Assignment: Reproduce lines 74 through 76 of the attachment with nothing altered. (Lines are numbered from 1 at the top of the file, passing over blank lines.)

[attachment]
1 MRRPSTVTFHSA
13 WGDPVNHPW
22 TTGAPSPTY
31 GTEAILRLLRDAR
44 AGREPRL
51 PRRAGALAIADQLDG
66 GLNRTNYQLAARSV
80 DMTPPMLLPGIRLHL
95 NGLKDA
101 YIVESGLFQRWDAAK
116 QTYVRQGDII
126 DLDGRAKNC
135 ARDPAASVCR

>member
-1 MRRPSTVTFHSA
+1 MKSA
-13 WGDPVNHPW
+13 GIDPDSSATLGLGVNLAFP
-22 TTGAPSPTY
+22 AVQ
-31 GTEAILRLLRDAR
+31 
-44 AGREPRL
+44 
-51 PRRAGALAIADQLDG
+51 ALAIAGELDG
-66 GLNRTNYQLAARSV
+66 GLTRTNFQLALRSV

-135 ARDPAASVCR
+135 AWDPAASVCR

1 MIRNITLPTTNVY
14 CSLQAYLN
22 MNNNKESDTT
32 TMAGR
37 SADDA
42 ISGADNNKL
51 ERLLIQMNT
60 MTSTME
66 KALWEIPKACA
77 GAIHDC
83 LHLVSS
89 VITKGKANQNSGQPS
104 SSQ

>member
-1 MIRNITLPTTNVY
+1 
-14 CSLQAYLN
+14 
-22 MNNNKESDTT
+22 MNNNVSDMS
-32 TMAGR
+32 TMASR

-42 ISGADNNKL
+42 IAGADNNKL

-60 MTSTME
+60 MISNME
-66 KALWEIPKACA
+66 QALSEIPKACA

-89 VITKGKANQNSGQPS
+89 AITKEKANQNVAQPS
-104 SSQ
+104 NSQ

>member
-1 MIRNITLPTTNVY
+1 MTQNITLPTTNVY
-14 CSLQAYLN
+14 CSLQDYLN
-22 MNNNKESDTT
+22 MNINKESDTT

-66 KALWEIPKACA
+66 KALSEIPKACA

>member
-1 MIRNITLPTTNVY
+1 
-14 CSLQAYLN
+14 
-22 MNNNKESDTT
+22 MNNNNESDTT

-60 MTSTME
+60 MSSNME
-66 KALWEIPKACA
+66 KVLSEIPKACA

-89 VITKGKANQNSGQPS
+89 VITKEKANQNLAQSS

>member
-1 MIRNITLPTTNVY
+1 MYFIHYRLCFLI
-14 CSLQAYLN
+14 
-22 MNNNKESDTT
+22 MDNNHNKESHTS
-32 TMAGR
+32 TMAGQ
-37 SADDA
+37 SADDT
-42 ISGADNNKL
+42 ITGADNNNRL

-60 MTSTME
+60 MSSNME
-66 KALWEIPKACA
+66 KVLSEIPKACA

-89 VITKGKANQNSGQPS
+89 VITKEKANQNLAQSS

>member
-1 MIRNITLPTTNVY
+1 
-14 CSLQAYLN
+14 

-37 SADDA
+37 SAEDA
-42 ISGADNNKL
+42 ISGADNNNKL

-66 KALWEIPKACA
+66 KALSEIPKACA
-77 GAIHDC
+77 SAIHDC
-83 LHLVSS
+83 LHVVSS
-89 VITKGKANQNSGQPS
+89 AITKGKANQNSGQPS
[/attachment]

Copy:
+1 
-14 CSLQAYLN
+14 